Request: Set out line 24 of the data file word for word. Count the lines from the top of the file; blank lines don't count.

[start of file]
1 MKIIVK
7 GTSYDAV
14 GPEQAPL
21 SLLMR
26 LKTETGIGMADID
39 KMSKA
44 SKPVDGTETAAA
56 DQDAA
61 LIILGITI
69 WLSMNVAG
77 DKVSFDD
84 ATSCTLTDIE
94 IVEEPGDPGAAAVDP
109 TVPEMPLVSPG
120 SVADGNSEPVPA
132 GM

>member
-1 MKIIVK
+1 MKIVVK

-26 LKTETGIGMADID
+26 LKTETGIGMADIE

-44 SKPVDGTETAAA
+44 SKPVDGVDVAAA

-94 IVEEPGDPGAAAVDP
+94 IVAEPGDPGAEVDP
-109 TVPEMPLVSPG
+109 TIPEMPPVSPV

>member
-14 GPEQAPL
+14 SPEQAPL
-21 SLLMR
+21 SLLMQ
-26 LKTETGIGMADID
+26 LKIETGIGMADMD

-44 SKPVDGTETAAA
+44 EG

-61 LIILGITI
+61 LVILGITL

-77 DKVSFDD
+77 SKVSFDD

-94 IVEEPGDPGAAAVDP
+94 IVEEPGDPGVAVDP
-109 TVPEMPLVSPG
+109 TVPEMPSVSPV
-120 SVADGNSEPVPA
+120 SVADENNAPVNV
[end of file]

-94 IVEEPGDPGAAAVDP